The mission of the Glenelg & Southern Grampians LLEN is to lead and support the development of local, sustainable and meaningful partnerships in education, training and employment that generate greater opportunities for young people aged 10 to 19 years. Some of our targets include assisting partners to increase the number of young people to complete Year 12 or the equivalent education qualification such as the Victorian Certificate of Applied Learning. The LLEN is a not for profit organisation and is ably managed by our voluntary Committee of Management. We encourage free membership from all sectors of the community, particularly parents, educators and employers. It is through our partnerships, memberships and the direction from our Committee of Management that the Glenelg & Southern Grampians LLEN generates its experience and success.
The Glenelg & Southern Grampians LLEN incorporates two local government areas, Glenelg Shire, and Southern Grampians Shire, located in the south west of Victoria approximately 300 km west of Melbourne. The two shires together cover an area of 13,000 square kilometres, approximately 5.7% of the total area of Victoria.
Compared with other young people in larger centres, young people in the Glenelg and Southern Grampians LLEN (GSG LLEN) region have a relatively restricted range of choice for education and training. The region has high levels of youth disengagement (Glenelg had the second highest proportion of disengaged young people in Victoria for 15-19 year olds in 2010) and low school retention rates in the government school sector. “There is considerable evidence of rural and regional disadvantage for young people in access to education and training. Generally fewer rural students are retained in school in comparison to metropolitan students.”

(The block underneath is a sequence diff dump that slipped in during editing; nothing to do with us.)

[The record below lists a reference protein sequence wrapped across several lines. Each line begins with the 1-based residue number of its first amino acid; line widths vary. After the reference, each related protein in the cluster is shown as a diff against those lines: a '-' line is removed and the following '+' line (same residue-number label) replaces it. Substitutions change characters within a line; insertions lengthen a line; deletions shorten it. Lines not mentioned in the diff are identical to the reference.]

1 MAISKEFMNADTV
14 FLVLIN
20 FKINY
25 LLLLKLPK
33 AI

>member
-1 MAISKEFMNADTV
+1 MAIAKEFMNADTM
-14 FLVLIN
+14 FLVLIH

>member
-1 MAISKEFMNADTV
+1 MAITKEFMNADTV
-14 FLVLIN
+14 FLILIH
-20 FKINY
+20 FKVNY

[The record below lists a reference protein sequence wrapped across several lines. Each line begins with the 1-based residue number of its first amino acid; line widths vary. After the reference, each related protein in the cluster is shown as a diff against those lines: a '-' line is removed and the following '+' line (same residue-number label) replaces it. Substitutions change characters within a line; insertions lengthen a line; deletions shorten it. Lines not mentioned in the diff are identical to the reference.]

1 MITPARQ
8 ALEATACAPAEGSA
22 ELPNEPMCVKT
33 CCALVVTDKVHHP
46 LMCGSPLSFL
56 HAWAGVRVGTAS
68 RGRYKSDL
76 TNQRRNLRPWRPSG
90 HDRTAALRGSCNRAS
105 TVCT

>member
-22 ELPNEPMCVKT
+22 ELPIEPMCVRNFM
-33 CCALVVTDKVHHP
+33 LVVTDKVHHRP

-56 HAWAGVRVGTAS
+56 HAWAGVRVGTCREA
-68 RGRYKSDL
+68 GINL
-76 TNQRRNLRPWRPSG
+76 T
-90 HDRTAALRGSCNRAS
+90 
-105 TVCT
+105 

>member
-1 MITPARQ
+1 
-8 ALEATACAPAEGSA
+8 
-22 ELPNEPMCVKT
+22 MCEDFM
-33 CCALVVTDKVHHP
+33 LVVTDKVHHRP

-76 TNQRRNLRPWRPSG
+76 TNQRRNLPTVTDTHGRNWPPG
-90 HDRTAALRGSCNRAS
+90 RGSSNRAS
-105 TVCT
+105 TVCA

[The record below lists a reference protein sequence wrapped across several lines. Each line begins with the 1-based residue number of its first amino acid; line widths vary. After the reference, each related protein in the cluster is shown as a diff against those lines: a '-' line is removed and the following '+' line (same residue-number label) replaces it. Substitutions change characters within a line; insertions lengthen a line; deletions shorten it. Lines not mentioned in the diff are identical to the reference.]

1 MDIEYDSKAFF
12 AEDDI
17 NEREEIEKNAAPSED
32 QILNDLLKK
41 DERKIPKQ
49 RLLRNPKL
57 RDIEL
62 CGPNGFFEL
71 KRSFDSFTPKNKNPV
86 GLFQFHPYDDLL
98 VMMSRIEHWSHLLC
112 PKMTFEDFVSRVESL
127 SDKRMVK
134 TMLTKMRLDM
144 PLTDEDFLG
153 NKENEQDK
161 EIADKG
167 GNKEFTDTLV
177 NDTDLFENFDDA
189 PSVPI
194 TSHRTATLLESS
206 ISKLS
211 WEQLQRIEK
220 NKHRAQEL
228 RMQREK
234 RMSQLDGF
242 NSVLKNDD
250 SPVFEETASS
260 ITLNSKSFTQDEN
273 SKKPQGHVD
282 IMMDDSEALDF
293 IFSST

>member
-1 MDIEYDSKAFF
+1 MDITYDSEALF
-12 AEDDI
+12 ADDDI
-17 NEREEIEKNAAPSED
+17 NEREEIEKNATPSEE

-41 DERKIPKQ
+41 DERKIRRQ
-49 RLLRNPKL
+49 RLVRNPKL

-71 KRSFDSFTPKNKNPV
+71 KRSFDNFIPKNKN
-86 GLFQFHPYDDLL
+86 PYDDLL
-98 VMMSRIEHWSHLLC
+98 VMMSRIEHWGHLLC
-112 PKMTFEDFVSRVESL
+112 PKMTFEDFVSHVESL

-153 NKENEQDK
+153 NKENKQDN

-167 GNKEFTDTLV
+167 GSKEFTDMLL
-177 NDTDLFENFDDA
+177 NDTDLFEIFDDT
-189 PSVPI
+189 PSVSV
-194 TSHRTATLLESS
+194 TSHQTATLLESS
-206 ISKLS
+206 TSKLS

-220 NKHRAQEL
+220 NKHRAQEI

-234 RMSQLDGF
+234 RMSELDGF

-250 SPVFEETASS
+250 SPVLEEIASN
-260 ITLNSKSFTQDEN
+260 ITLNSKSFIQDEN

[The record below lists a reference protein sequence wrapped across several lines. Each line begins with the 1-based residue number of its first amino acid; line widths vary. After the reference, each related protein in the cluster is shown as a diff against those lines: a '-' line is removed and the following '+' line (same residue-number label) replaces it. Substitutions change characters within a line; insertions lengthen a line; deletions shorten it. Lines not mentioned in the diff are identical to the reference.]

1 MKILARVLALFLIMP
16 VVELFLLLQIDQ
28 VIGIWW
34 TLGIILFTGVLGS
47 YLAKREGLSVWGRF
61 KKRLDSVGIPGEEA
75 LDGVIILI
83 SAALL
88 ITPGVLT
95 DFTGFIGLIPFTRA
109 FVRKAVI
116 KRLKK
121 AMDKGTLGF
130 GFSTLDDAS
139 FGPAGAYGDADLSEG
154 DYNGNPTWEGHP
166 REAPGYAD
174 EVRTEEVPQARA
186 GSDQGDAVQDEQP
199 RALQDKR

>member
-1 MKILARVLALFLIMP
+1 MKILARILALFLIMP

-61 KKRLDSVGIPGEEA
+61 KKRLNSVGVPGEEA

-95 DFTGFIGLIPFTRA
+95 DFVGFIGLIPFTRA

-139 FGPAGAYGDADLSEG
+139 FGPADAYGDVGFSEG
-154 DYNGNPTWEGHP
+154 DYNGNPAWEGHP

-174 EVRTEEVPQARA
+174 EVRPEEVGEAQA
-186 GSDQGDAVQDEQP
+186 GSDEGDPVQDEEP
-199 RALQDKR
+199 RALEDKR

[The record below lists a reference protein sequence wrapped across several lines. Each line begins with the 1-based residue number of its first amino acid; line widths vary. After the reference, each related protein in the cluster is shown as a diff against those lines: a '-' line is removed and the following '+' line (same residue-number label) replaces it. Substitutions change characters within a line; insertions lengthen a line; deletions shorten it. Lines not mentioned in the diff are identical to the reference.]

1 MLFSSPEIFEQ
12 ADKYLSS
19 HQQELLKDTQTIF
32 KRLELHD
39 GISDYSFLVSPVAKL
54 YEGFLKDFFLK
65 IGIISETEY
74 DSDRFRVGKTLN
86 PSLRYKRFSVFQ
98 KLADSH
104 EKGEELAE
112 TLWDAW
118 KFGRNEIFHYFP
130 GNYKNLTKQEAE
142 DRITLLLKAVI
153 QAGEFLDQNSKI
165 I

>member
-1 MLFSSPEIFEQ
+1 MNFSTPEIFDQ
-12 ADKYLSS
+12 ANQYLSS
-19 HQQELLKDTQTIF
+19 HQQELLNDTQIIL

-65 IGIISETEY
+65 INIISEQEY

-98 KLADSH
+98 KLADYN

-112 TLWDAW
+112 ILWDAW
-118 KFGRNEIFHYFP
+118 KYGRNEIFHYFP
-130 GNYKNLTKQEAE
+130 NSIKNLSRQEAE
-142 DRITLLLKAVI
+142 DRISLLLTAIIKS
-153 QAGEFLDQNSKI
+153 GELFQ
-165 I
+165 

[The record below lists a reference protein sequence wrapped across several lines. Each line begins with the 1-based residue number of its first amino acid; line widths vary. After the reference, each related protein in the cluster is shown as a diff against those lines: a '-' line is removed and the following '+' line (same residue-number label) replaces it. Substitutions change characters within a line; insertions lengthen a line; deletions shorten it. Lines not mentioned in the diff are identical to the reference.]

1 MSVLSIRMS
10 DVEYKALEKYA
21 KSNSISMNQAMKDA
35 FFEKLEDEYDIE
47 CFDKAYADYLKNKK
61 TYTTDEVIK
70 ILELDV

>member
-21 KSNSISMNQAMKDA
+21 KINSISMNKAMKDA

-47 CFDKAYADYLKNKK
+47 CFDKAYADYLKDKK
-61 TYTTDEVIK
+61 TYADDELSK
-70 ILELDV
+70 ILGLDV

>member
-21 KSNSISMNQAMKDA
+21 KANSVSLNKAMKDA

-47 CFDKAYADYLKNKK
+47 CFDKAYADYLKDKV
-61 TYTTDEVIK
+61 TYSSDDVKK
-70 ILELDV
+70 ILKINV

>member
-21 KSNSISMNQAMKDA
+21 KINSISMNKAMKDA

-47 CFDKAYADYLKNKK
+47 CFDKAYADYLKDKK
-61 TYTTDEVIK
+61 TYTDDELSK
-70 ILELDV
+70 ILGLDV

The main industries in the region identified in the Great South Coast Plan are “agriculture, fishing and forestry, manufacturing, health care and social assistance, retail trade, education and training, accommodation and food services, construction, public administration and safety and transport, postal and warehousing.” Skills shortages in the region include a range of professionals including health professionals, engineers, regional planners, and lawyers. Other occupations experiencing skill shortages include chefs and hospitality staff, agricultural and primary production staff and most traditional trades. The region has a high take up of apprenticeship training, however, has a low university uptake coupled with high university deferral rates. Our region also has a high indigenous population.